2 cups of nutritional yeast with 1 to 1 1/2 cups of bonemeal and 1/2 cup of kelp powder. Mix together and add to the diet daily. See chart below for quantities. In addition mix separately 1 1/2 cups of olive oil, or safflower oil with 50 to 100 iu of vitamin E. I also like to add 1/4 cup of flaxseed oil, which is good for the coat.

    up to 15 lb dog – 2 tsp of powder and 1 tsp oil mix daily
    15 to 30 lb dog – 4 tsp of powder and 2 tsp oil mix daily
    30 to 50 lb dog – 2 tbs of powder and 1 tbs oil mix daily
    over 80 lb dog – 1/4 cup powder and 2 tbs oil mix daily (tsp = teaspoon, tbs =tablespoon)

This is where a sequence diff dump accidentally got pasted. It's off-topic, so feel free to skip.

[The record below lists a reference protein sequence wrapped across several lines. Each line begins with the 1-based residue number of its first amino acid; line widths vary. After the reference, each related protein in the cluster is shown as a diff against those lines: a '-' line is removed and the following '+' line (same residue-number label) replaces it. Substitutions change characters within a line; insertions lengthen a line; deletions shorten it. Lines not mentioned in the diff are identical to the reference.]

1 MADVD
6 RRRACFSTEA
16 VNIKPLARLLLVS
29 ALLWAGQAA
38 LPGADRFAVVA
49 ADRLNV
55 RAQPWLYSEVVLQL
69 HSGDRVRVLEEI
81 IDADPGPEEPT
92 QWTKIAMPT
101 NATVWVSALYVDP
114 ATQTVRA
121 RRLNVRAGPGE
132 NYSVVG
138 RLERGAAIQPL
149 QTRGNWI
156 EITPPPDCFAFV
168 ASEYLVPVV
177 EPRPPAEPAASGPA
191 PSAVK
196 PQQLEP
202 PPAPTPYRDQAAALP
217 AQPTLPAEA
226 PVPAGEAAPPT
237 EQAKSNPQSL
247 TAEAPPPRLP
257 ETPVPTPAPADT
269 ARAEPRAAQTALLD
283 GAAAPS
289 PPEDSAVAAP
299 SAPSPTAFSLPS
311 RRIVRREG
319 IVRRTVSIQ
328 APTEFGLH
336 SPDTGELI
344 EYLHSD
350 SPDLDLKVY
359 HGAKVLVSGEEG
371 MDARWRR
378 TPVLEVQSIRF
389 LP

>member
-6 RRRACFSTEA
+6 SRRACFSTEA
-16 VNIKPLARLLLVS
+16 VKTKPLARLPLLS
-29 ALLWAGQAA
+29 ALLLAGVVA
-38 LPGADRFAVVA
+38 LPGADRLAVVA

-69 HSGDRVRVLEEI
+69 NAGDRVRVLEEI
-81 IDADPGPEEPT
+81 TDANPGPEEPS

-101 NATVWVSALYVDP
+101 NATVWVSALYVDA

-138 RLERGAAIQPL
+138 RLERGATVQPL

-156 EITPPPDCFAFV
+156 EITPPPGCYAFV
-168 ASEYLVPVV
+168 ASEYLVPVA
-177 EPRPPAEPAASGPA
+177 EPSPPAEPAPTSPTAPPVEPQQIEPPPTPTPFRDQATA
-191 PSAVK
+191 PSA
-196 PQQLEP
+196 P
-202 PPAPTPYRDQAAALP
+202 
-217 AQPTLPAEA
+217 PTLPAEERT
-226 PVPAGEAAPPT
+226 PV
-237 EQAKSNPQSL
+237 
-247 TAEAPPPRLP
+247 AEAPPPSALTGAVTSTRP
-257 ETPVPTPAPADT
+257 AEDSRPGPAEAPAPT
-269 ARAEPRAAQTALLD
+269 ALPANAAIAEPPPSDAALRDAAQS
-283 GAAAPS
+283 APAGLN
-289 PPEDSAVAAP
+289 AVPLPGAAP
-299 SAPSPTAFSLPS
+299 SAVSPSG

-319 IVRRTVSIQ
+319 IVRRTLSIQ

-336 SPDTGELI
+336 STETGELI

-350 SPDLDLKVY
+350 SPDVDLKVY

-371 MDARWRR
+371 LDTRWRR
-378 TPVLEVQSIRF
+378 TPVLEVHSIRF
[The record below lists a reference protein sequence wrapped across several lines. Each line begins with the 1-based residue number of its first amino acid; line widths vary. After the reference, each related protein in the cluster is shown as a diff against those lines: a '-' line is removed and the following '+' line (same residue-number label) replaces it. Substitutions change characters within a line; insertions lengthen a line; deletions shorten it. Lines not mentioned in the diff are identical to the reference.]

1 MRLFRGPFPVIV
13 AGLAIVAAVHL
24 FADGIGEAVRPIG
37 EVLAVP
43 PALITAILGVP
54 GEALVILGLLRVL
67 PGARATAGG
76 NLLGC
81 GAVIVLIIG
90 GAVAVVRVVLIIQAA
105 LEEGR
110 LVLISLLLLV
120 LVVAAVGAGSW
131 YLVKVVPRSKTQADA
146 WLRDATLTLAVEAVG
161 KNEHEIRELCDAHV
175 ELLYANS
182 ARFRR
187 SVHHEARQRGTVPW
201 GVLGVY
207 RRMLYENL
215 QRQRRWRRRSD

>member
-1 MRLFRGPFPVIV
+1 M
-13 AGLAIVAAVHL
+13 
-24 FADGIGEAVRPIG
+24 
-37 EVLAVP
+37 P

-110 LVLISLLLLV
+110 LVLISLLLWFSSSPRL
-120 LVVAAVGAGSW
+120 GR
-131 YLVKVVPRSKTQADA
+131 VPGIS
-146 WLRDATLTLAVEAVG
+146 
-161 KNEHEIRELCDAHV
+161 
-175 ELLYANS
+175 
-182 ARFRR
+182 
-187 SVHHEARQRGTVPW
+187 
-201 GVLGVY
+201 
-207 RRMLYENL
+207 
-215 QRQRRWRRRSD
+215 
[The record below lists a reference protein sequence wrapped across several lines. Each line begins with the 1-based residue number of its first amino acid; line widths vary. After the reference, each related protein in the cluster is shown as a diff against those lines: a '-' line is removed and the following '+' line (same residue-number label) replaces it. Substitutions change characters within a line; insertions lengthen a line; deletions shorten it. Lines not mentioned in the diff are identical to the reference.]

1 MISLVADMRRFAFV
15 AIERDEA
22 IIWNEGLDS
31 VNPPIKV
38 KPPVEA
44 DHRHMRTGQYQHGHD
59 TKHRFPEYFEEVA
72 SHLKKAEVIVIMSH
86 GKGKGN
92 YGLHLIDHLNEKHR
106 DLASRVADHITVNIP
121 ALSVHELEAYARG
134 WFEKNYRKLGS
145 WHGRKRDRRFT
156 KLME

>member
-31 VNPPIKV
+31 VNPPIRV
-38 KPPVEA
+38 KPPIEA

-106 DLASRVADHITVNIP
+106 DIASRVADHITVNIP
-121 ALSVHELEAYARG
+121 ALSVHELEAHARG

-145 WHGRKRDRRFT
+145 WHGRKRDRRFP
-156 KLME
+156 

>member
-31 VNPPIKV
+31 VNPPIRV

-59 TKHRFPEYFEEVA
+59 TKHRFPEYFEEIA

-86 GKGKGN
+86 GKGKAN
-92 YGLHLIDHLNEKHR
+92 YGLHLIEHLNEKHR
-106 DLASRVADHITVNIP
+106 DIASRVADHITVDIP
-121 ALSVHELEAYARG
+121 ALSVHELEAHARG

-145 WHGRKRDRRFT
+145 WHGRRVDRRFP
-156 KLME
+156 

A good basic diet for dogs should be composed of 50% grains, which should ideally be boiled or steamed. This more closely matches semi-digested grains in the stomachs of the animals that dogs consume in the wild, which is an important part of their diet. The staple grain is usually brown rice, but other organic wholegrains such as oatmeal, barley, millet, corn or amaranth can also be added for variety. Vegetables should make up about 25% of the complete cooked diet and I also recommend boiling or steaming these lightly, then chopping them finely depending on the preference of the individual pet. Some larger dogs love their vegetables whole or raw and this is fine, while some smaller breeds may enjoy them made into more of a puree in a food processor. It is also fine to finely grate raw vegetables such as carrots or zucchini. Virtually all vegetables are acceptable, although favorites include carrots, broccoli, cauliflower, yellow squash, zucchini and Brussels sprouts.